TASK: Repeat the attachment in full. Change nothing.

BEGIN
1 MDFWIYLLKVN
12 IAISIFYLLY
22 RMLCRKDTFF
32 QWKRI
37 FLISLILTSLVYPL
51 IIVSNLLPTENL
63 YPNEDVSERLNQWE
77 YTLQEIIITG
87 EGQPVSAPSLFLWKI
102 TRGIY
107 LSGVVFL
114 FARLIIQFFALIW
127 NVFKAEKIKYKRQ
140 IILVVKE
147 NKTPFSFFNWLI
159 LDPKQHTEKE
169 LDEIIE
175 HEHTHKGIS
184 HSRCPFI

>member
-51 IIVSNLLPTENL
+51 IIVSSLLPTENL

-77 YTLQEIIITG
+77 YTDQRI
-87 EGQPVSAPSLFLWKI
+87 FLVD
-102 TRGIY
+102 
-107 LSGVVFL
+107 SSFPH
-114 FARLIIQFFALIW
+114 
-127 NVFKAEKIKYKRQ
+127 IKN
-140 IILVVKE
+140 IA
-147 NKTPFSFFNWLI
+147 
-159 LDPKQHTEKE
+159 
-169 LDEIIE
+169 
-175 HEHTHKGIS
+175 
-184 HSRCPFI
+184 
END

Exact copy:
1 MDFWIYLLKVN
12 IAISIFYLLY
22 RMLCRKDTFF
32 QWKRI
37 FLISLILTSLVYPL
51 IIVSNLLPTENL
63 YPNEDVSERLNQWE
77 YTLQEIIITG
87 EGQPVSAPSLFLWKI
102 TRGIY
107 LSGVVFL
114 FARLIIQFFALIW
127 NVFKAEKIKYKRQ
140 IILVVKE
147 NKTPFSFFNWLI
159 LDPKQHTEKE
169 LDEIIE
175 HEHTHKGIS
184 HSRCPFI

>member
-51 IIVSNLLPTENL
+51 IIVSSLLPTENL

-77 YTLQEIIITG
+77 YTDQRI
-87 EGQPVSAPSLFLWKI
+87 FLVD
-102 TRGIY
+102 
-107 LSGVVFL
+107 SSFPH
-114 FARLIIQFFALIW
+114 
-127 NVFKAEKIKYKRQ
+127 IKN
-140 IILVVKE
+140 IA
-147 NKTPFSFFNWLI
+147 
-159 LDPKQHTEKE
+159 
-169 LDEIIE
+169 
-175 HEHTHKGIS
+175 
-184 HSRCPFI
+184 